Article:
United States v. United States District Court, 407 U.S. 297 (1972)

The Fourth Amendment has long been understood to require the government to secure a search warrant from a judicial officer before conducting a search. Electronic surveillance escaped this requirement until 1968, when Congress enacted a federal law requiring judge-issued warrants for ‘‘normal’’ electronic surveillance. The law, however, said that it was not meant to ‘‘limit the constitutional power of the President to protect the Nation against actual or potential attack or other hostile acts of a foreign power...[or] to protect the United States against the overthrow of the Government by force or other unlawful means, or against any other clear and present danger to the structure or existence of the Government.’’

In United States v. United States District Court (1972), the government took the position that entirely domestic electronic surveillance was exempted from the statute’s warrant requirement if it were conducted for national security reasons. The defendants in the case were charged with conspiracy to destroy government property; one of them was also charged with bombing a CIA building in Detroit. Suspecting they had been the subjects of secret wiretaps, the defendants asked the trial court to force the government to admit whether it had conducted electronic surveillance. If the government had wiretapped them, the defendants wanted the trial court to determine whether information obtained from the wiretap had tainted the indictment.

The government admitted that it wiretapped telephones used by the defendants but argued that the electronic surveillance was lawful because it was undertaken ‘‘to protect the nation from attempts of domestic organizations to attack and subvert the existing structure of the Government.’’ It argued that disclosure of the facts underlying the electronic surveillance would harm national security.

In an eight-to-zero vote (Justice Rehnquist did not participate), the Supreme Court rejected the government’s argument. Justice Powell’s majority opinion first concluded that the federal electronic surveillance law did not grant the president any new powers to conduct warrantless searches; rather, the text of the law clearly indicated only that it did not take any preexisting power away from the president to protect national security. Turning to the question that the president had the preexisting authority to conduct warrantless electronic surveillance, the Court, citing Katz v. United States (1968), noted that the Fourth Amendment was not limited to physical searches.

The Court rejected the government’s argument that a warrant requirement would interfere too much with the president’s duty to protect domestic security and would jeopardize national security by risking the compromise of informants and other secret assets. The Court was especially concerned that unchecked authority to conduct warrantless electronic surveillance would tempt the Executive Branch to persecute political enemies in the guise of national security. The Court also noted that Congress had trusted federal judges to handle a variety of cases involving sensitive information, such as cases of ‘‘espionage, sabotage, and treason.’’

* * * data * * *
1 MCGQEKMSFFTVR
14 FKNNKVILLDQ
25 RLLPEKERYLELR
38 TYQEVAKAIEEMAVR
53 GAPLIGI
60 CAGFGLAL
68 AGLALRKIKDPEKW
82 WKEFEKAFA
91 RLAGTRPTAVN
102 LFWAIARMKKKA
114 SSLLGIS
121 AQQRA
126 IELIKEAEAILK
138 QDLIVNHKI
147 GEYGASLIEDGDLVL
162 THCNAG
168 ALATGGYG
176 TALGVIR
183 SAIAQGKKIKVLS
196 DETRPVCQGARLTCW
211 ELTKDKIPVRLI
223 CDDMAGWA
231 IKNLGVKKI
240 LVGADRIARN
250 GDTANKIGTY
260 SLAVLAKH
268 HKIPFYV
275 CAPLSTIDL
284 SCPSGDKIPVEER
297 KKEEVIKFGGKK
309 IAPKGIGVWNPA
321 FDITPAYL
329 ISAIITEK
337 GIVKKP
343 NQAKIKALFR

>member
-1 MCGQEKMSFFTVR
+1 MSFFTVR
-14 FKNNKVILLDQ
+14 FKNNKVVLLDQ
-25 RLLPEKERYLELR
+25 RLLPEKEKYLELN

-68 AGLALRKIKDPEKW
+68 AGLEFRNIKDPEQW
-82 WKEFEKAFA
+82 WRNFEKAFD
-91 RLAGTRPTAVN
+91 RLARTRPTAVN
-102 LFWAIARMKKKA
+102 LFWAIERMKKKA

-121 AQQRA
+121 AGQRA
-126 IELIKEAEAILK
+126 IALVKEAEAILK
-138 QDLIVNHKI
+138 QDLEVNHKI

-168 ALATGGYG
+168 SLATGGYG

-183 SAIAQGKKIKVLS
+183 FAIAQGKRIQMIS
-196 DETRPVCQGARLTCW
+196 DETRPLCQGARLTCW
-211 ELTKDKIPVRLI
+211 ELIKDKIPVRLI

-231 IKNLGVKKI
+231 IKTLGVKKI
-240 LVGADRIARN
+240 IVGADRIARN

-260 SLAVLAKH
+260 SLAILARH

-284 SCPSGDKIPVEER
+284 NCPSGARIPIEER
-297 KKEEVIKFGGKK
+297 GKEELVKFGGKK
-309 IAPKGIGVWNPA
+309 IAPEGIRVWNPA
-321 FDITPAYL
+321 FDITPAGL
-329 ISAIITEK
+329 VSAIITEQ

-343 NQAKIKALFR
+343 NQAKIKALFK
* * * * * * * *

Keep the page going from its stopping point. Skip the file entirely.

Finally, the Court emphasized that its decision was narrow in scope, leaving unaddressed whether the government could conduct warrantless electronic surveillance of ‘‘foreign powers or their agents.’’

Justice Douglas joined Justice Powell’s opinion but added a short concurrence that highlighted past and contemporaneous instances of the excesses of the government in the name of national security. Justice White agreed that the government had to turn over the contents of the electronic surveillance of the defendants but argued that the case could be resolved on statutory grounds without having to decide the scope of the Fourth Amendment.

Six years later, Congress enacted the Foreign Intelligence Surveillance Act of 1978 (FISA) to address the question left unresolved in United States District Court regarding surveillance of foreign powers. Under FISA, the government can conduct electronic surveillance without a warrant for up to one year when the Attorney General certifies in writing that the surveillance is directed at communications solely between foreign powers and their agents, that it is unlikely that communications involving a ‘‘United States person’’ will be intercepted, and that there have been ‘‘minimization procedures’’ set forth that further reduce the chance that communications involving United States persons will be kept. Where communications involve a United States person as well as a foreign power or foreign agent, FISA requires that the government obtain a warrant from a special foreign intelligence court.

The significance of United States District Court lies in the Court’s conclusion that national security did not automatically trump the Fourth Amendment, as well as its prompting of Congress to pass the FISA.

TUNG YIN

References and Further Reading

  • Abrams, Norman. Anti-Terrorism and Criminal Enforcement. St. Paul, MN: West Group, 2003, pp. 390–407.
  • Banks, William C., And the Wall Came Tumbling Down: Secret Surveillance after the Terror, University of Miami Law Review 57 (2003): 1147.

Cases and Statutes Cited

  • Foreign Intelligence Surveillance Act of 1978, Act of Oct. 25, 1978, 92 Stat. 1783
  • Katz v. United States, 389 U.S. 347 (1968)

See also Berger v. New York, 388 U.S. 41 (1967); Electronic Surveillance, Technological Monitoring, and Dog Sniffs; Katz v. United States, 389 U.S. 347 (1968); National Security; Search (General Definition); Search Warrants; Terrorism and Civil Liberties; Wiretapping Laws

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